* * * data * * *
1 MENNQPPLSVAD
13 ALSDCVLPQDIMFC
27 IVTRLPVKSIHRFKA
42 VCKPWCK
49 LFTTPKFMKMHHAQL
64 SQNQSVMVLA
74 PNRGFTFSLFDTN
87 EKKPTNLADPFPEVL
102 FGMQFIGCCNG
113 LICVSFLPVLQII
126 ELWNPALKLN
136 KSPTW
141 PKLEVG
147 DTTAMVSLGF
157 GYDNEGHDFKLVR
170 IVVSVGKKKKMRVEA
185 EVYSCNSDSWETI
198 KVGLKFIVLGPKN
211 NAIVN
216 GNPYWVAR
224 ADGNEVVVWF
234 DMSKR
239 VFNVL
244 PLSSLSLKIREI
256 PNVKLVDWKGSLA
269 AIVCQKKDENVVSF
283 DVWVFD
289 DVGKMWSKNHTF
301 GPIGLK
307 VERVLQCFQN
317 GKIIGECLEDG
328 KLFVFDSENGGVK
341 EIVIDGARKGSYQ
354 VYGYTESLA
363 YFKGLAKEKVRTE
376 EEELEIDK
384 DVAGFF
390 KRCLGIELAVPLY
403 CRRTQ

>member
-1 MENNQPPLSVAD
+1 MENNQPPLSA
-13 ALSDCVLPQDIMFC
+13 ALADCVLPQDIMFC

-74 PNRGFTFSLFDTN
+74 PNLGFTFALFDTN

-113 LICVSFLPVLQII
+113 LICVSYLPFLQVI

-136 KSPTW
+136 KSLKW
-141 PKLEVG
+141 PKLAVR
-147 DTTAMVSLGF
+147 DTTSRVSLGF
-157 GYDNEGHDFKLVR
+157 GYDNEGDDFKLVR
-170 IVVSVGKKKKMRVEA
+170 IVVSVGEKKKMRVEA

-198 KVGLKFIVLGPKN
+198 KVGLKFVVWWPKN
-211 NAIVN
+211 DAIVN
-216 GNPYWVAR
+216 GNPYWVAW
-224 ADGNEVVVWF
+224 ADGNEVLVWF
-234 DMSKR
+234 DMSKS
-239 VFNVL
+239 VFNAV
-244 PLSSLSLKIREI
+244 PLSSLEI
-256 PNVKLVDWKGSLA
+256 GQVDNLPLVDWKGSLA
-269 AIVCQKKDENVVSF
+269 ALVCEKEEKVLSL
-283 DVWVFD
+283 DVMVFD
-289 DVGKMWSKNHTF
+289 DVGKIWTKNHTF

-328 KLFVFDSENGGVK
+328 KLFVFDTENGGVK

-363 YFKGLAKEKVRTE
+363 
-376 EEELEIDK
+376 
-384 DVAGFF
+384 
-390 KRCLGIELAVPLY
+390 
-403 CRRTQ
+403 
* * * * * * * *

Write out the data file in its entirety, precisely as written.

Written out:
1 MENNQPPLSVAD
13 ALSDCVLPQDIMFC
27 IVTRLPVKSIHRFKA
42 VCKPWCK
49 LFTTPKFMKMHHAQL
64 SQNQSVMVLA
74 PNRGFTFSLFDTN
87 EKKPTNLADPFPEVL
102 FGMQFIGCCNG
113 LICVSFLPVLQII
126 ELWNPALKLN
136 KSPTW
141 PKLEVG
147 DTTAMVSLGF
157 GYDNEGHDFKLVR
170 IVVSVGKKKKMRVEA
185 EVYSCNSDSWETI
198 KVGLKFIVLGPKN
211 NAIVN
216 GNPYWVAR
224 ADGNEVVVWF
234 DMSKR
239 VFNVL
244 PLSSLSLKIREI
256 PNVKLVDWKGSLA
269 AIVCQKKDENVVSF
283 DVWVFD
289 DVGKMWSKNHTF
301 GPIGLK
307 VERVLQCFQN
317 GKIIGECLEDG
328 KLFVFDSENGGVK
341 EIVIDGARKGSYQ
354 VYGYTESLA
363 YFKGLAKEKVRTE
376 EEELEIDK
384 DVAGFF
390 KRCLGIELAVPLY
403 CRRTQ

>member
-1 MENNQPPLSVAD
+1 MENNQPPLSA
-13 ALSDCVLPQDIMFC
+13 ALADCVLPQDIMFC

-74 PNRGFTFSLFDTN
+74 PNLGFTFALFDTN

-113 LICVSFLPVLQII
+113 LICVSYLPFLQVI

-136 KSPTW
+136 KSLKW
-141 PKLEVG
+141 PKLAVR
-147 DTTAMVSLGF
+147 DTTSRVSLGF
-157 GYDNEGHDFKLVR
+157 GYDNEGDDFKLVR
-170 IVVSVGKKKKMRVEA
+170 IVVSVGEKKKMRVEA

-198 KVGLKFIVLGPKN
+198 KVGLKFVVWWPKN
-211 NAIVN
+211 DAIVN
-216 GNPYWVAR
+216 GNPYWVAW
-224 ADGNEVVVWF
+224 ADGNEVLVWF
-234 DMSKR
+234 DMSKS
-239 VFNVL
+239 VFNAV
-244 PLSSLSLKIREI
+244 PLSSLEI
-256 PNVKLVDWKGSLA
+256 GQVDNLPLVDWKGSLA
-269 AIVCQKKDENVVSF
+269 ALVCEKEEKVLSL
-283 DVWVFD
+283 DVMVFD
-289 DVGKMWSKNHTF
+289 DVGKIWTKNHTF

-328 KLFVFDSENGGVK
+328 KLFVFDTENGGVK

-363 YFKGLAKEKVRTE
+363 
-376 EEELEIDK
+376 
-384 DVAGFF
+384 
-390 KRCLGIELAVPLY
+390 
-403 CRRTQ
+403 